This morning, Tesla announced the beginning of a pilot program to test the viability of opening Tesla Superchargers to all compatible EVs. 10 Supercharger stations in the Netherlands have been opened to all EVs, where all CCS2-compatible cars can pull up and charge using the Tesla app.
The inclusion of non-Tesla vehicles in the Supercharger network has been discussed for years. It makes sense that Tesla would choose Europe for the pilot, as Tesla cars (and Superchargers) in Europe use the widely-adopted CCS2 standard, rather than the Tesla connector many of us are familiar with. Since no additional adapters are required, any CCS2-equipped vehicles can just pull up, plug in, and pay in the Tesla app. Non-Tesla owners pay more to charge than owners, though Tesla will offer a charging membership to reduce fees for regular users.
On Twitter, some people have noticed potential issues, one of which is due to the original Supercharger design. Supercharging stations were originally designed for a Tesla to back into a charging space, then plug in the cable to the rear left of the vehicle, with a cable length just long enough for that. In some cases the cable is too short to reach at all. Even more difficult, however, is that some vehicle’s charge ports are on the front left or rear right. It creates a situation where a non-Tesla would have to block 2 chargers (the one the parking spot is for, and the one it’s plugged into) in order to charge:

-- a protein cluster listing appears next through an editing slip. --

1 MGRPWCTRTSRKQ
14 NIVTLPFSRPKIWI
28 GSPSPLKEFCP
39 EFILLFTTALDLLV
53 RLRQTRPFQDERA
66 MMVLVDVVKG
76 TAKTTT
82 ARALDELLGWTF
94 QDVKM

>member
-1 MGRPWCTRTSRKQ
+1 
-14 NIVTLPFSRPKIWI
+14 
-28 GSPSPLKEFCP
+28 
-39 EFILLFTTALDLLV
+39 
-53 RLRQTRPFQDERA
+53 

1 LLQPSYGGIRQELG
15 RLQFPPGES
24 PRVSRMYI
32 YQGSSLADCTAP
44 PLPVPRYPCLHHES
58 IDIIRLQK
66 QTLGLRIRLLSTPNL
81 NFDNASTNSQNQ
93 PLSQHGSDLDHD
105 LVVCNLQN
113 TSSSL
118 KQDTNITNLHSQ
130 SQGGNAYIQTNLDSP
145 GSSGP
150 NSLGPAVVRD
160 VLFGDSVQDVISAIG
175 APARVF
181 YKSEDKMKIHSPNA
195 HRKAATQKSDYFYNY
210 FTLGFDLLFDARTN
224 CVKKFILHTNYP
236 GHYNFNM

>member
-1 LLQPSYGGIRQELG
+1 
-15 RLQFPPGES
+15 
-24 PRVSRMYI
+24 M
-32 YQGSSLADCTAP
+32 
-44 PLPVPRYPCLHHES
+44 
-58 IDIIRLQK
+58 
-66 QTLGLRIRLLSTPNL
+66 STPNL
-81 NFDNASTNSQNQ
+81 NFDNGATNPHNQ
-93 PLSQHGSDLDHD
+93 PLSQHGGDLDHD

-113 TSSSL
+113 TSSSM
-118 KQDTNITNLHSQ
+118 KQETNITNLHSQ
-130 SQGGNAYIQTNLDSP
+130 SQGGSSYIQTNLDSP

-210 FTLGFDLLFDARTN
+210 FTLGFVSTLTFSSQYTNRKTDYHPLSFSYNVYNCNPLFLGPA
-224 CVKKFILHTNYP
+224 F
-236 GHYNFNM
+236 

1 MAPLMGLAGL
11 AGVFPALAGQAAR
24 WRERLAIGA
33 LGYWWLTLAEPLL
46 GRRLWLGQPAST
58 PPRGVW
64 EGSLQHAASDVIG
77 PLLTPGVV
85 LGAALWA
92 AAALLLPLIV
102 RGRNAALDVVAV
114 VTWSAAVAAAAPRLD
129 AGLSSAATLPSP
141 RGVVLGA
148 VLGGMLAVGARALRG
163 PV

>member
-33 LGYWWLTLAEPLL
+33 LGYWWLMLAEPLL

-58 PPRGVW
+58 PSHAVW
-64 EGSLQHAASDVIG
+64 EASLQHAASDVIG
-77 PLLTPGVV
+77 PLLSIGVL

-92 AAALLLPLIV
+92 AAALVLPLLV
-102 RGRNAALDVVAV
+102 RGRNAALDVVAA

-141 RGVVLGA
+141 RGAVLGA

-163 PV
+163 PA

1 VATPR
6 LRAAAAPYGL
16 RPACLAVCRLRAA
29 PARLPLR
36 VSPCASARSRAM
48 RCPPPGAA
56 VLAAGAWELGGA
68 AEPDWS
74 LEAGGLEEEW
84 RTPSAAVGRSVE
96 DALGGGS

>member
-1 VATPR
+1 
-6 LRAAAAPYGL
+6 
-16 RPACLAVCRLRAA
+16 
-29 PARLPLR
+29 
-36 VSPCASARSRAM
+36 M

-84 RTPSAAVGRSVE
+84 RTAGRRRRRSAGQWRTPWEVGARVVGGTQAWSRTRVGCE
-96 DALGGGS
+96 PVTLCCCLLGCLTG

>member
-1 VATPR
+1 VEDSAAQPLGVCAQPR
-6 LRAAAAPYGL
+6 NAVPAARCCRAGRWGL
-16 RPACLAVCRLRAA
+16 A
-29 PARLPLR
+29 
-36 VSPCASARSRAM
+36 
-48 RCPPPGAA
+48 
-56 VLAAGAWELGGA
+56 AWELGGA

It is unknown when something like this could be expected in the US. For it to be possible here, one of 2 things would need to happen- Tesla would need to create a Tesla to CCS1 adapter, or begin installing CCS1-compatible Superchargers (perhaps the 2-cable Tesla/CCS design used in Europe). It’s much easier to do in Europe, where Teslas and other EVs all use the CCS2 standard, as the mix of standards in the US makes it a much more difficult problem. Tesla is tracking congestion data during this pilot, as well as collecting feedback from users. If the Pilot program goes well, we expect Tesla will expand across Europe first, before eventually coming to the US.